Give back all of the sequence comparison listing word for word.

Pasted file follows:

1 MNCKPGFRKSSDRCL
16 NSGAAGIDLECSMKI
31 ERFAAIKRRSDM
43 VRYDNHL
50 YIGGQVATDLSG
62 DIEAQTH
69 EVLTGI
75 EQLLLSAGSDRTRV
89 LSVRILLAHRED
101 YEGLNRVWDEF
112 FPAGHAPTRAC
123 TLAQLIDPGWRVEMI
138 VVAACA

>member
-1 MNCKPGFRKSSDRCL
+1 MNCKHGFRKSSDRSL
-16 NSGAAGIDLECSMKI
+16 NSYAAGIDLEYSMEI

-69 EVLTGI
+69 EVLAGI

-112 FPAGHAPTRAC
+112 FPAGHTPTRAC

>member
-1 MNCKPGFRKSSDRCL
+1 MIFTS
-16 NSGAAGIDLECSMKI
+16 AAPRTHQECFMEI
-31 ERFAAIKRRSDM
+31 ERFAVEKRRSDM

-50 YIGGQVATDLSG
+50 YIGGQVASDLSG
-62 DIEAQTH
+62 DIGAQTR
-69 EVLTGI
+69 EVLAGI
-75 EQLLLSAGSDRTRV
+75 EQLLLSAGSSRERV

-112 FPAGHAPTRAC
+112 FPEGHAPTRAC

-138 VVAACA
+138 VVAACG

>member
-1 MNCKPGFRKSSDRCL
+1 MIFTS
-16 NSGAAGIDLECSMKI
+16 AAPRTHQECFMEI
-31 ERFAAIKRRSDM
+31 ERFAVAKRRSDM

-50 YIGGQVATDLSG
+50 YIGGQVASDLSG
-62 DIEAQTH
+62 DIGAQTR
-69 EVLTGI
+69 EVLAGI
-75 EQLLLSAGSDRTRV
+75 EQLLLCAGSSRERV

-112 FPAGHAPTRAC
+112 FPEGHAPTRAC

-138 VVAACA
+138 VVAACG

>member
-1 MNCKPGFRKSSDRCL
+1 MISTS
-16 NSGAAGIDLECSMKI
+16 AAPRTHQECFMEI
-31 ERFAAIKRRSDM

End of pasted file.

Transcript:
1 MNCKPGFRKSSDRCL
16 NSGAAGIDLECSMKI
31 ERFAAIKRRSDM
43 VRYDNHL
50 YIGGQVATDLSG
62 DIEAQTH
69 EVLTGI
75 EQLLLSAGSDRTRV
89 LSVRILLAHRED
101 YEGLNRVWDEF
112 FPAGHAPTRAC
123 TLAQLIDPGWRVEMI
138 VVAACA

>member
-1 MNCKPGFRKSSDRCL
+1 MNCKHGFRKSSDRSL
-16 NSGAAGIDLECSMKI
+16 NSYAAGIDLEYSMEI

-69 EVLTGI
+69 EVLAGI

-112 FPAGHAPTRAC
+112 FPAGHTPTRAC

>member
-1 MNCKPGFRKSSDRCL
+1 MIFTS
-16 NSGAAGIDLECSMKI
+16 AAPRTHQECFMEI
-31 ERFAAIKRRSDM
+31 ERFAVEKRRSDM

-50 YIGGQVATDLSG
+50 YIGGQVASDLSG
-62 DIEAQTH
+62 DIGAQTR
-69 EVLTGI
+69 EVLAGI
-75 EQLLLSAGSDRTRV
+75 EQLLLSAGSSRERV

-112 FPAGHAPTRAC
+112 FPEGHAPTRAC

-138 VVAACA
+138 VVAACG

>member
-1 MNCKPGFRKSSDRCL
+1 MIFTS
-16 NSGAAGIDLECSMKI
+16 AAPRTHQECFMEI
-31 ERFAAIKRRSDM
+31 ERFAVAKRRSDM

-50 YIGGQVATDLSG
+50 YIGGQVASDLSG
-62 DIEAQTH
+62 DIGAQTR
-69 EVLTGI
+69 EVLAGI
-75 EQLLLSAGSDRTRV
+75 EQLLLCAGSSRERV

-112 FPAGHAPTRAC
+112 FPEGHAPTRAC

-138 VVAACA
+138 VVAACG

>member
-1 MNCKPGFRKSSDRCL
+1 MISTS
-16 NSGAAGIDLECSMKI
+16 AAPRTHQECFMEI
-31 ERFAAIKRRSDM